A more distant view catches the sizable hood falling back to the ground:

“The purpose of today’s test was to pressurize systems to the max, so the outcome was not completely unexpected,” a SpaceX spokesperson told CNET. “There were no injuries, nor is this a serious setback.”

Fortunately, SpaceX also has another prototype – “Mk2” – at its Florida facilities, so we may still see the next phase of Starship development soon.   

On Twitter, Musk said SpaceX will take the opportunity to move on to its next iteration, “Mk3,” which he says will have a more advanced flight design.

It’s important to remember this in no way dooms Starship’s development and it’s not clear how much it may set the program back, if at all. It seems, however, that Mk1 is pretty much old news now with a SpaceX spokesperson telling CNET ” the decision had already been made to not fly this test article and the team is focused on the Mk3 builds, which are designed for orbit.”

The previous single-engine prototype, dubbed “Starhopper,” successfully performed a few very short hops, topping out at 150 meters (492 feet) earlier this year.  


Now playing:
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SpaceX aces Starhopper rocket test

2:41

Updated 4:22 p.m. PT: Adds comment from SpaceX spokesperson.

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Six tips to get great photos of the northern lights tonight – County Weekly News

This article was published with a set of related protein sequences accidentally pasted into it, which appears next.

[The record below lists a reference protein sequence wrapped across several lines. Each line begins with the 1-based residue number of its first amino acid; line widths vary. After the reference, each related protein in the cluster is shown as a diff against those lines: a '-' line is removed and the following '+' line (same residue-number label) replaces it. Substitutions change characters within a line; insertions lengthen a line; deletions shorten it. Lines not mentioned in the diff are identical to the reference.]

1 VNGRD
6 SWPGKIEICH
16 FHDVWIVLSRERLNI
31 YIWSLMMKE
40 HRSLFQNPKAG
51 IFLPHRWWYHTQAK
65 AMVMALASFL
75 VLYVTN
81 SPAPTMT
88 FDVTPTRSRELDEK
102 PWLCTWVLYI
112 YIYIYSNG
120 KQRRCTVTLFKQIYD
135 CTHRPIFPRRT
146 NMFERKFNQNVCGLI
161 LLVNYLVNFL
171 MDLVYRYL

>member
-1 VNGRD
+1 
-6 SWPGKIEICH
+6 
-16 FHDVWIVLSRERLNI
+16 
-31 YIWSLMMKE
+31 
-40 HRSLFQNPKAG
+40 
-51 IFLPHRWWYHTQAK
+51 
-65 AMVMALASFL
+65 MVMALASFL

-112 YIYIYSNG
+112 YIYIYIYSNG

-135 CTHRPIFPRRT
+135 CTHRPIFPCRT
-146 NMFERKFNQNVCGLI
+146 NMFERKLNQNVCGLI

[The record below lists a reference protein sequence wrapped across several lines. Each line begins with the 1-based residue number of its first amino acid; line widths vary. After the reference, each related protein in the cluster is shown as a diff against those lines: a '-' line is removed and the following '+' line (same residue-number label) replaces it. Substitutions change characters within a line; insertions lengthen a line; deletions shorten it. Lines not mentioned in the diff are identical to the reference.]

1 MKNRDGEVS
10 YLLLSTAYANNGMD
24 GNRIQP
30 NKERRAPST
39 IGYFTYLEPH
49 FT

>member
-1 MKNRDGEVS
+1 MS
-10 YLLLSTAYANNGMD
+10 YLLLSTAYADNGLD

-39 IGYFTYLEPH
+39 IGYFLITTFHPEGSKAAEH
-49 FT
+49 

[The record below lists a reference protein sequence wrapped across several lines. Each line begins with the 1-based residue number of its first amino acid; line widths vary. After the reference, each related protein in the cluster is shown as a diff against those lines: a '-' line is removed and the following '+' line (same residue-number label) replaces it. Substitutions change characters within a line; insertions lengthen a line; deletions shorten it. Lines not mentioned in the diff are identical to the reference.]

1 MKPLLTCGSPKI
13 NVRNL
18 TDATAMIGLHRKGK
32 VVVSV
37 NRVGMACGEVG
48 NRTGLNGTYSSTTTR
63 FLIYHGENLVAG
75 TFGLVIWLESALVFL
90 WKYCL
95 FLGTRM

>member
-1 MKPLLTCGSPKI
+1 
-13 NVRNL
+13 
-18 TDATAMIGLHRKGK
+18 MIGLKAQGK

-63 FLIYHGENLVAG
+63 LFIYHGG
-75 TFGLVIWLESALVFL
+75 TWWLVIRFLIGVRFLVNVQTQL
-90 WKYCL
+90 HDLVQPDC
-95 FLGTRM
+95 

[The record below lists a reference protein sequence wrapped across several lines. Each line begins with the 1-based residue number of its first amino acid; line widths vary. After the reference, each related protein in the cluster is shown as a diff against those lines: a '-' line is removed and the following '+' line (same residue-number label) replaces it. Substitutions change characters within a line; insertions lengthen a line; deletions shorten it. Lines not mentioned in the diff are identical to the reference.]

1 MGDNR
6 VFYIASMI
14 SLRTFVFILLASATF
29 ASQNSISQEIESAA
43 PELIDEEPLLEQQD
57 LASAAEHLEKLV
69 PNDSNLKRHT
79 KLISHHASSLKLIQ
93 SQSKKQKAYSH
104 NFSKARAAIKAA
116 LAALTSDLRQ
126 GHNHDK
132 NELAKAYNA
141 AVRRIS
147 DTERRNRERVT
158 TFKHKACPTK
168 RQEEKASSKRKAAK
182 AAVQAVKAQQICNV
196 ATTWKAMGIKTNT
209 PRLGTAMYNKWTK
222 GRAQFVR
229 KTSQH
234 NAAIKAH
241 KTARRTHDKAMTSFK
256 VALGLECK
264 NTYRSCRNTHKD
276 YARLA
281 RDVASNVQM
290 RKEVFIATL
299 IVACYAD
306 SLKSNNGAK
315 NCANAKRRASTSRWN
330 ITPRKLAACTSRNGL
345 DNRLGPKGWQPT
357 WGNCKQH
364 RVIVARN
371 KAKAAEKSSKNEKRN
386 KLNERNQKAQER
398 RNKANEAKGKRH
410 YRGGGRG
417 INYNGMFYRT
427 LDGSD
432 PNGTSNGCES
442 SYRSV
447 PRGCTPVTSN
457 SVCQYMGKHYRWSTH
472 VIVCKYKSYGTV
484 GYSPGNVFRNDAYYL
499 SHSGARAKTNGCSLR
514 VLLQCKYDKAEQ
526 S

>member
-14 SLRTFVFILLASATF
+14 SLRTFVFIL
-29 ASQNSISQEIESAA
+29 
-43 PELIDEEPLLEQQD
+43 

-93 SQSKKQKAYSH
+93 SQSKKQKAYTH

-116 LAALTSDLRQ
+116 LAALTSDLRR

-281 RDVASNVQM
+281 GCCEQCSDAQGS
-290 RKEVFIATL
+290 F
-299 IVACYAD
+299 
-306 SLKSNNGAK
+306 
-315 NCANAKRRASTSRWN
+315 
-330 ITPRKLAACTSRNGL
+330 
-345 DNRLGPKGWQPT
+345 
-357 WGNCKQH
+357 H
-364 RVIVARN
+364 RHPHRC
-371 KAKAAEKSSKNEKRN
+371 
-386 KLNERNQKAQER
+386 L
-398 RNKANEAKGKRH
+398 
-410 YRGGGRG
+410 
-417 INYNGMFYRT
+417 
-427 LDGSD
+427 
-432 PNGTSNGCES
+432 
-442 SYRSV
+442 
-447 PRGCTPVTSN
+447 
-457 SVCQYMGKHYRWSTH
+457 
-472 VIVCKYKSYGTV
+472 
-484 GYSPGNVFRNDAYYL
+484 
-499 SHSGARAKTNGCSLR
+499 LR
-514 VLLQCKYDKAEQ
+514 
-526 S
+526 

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Northern lights along the Red Deer River west of Innisfail, Alta., on Wednesday March 18, 2015.

Mike Drew / Postmedia

The stars are aligning for a potentially great northern lights show in the skies above Calgary Wednesday night.

The aurora forecast from the University of Alaska is predicting activity of 4-to-5 out of 9 on the KP index, with anything 5 or above being considered a geomagnetic storm.

The predicted activity, coupled with a forecast of clear skies for Alberta and an early sunset means the odds of seeing the lights tonight are in your favour.

While seeing the northern lights should be on every Canadian’s bucket list, you’re going to want some photos of that potentially once-in-a-lifetime event.

We spoke with two seasoned photographers about their tips for capturing a solid shot of the aurora.

Get outta town

Postmedia photographer Mike Drew said getting away from light pollution will make all the difference.

“The best direction to go is northeast of the city, because there’s less light pollution out that way,” he said. “So out towards Beiseker or Irricana.”

Freelance photographer Christy Turner agreed with Drew, but noted it’s not impossible to see them from within the city.

“It definitely is possible, but you want to go somewhere where there’s little light pollution,” she said.


Christy Turner captured this amazing shot from a balcony in Mission, proving it is possible to get good northern lights photos without leaving the city.